As a result, she says, commercial gillnetters tend to avoid areas where they might encounter steelhead. In addition, they take measures like using nets that sit lower in the water (migrating steelhead prefer to swim closer to the surface) and limiting the amount of time the nets are in the water to reduce the likelihood of bycatch dying in the nets.
“We’re doing absolutely everything we can,” she says. “We avoid them by where we fish, we avoid them by when we fish, and then we avoid them by how long our nets are in the water.”
When steelhead are caught in commercial gillnets, they are returned to the ocean as quickly as possible, she says. Any that aren’t faring well are put into revival tanks until they recover. Even those that don’t survive are returned to the ocean.
Webb says that mortality for all bycatch is less than 18 per cent.
She empathizes with the uncertainty faced by angling operations. Last year, the decision to open the commercial fishery came with two days’ notice and abrupt closures are common, she says. It’s making it harder to attract people to the industry. What was once a flotilla of more than 500 boats at the mouth of the Skeena is now reduced to about 100 boats each season, Webb says.
“Nobody wants to see anybody losing employment,” she says. “But I do very much have an issue with the commercial sector being blamed for that, because it’s not the case.”
Knox, with SkeenaWild, acknowledges there’s a variety of impacts that have led to the decline of wild steelhead. Among them are the southern Alaskan fishing boats that harvest salmon and steelhead destined for B.C. rivers.
But he also draws a link between intensive sockeye fishing and low steelhead returns.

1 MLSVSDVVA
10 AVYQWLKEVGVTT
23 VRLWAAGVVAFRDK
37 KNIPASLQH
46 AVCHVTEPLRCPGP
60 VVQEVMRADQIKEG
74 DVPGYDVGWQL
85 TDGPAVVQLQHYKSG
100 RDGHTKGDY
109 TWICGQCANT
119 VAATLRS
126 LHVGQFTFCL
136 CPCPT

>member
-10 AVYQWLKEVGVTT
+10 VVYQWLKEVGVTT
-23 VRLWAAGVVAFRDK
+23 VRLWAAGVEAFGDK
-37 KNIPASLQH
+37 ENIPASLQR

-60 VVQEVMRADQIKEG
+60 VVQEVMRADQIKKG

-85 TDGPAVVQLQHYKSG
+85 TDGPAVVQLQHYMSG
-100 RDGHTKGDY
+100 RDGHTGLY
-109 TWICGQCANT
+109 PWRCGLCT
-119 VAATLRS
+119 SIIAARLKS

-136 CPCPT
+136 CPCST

“It’s only the last couple years where we’ve seen some pretty aggressive commercial fisheries again,” he says, after about a decade of reduced commercial fishing. He adds that the increase in commercial fishing has coincided with five years of low steelhead returns.
“This is a real concern and we need to be proactive now if we want to ensure that we have steelhead around in the future and in numbers that can benefit our communities,” Knox says. “The commercial fishery at the mouth of the river is really important, especially to Prince Rupert. But you also have to consider that steelhead fisheries are really important to communities upriver.”
Gladys Atrill, who is both the executive director of Smithers Tourism and the town’s mayor, calls the rivers in the upper Skeena “legendary.”
“People who want to fish for steelhead, this is on their list of places to come, globally,” she says. “So, there’s an economic cost, but there’s a cultural cost, as well, to the community.”
But there are concerns that Skeena steelhead could follow the same fate as their counterparts in the Interior Fraser watershed.
In 2018, the Committee on the Status of Endangered Wildlife in Canada determined that steelhead in the Thompson and Chilcotin rivers were at imminent risk of extinction. The committee recommended an emergency listing order under the federal Species at Risk Act.
But that never happened.
Last year, the B.C. Wildlife Federation accused the federal government of a coverup, saying DFO was refusing to disclose scientific documents related to “the looming extinction of B.C.’s Interior Fraser steelhead runs.” Specifically, it had sought DFO’s assessment of the endangered wildlife committee’s determination through freedom of information laws back in 2019, but the federal government has failed to provide it.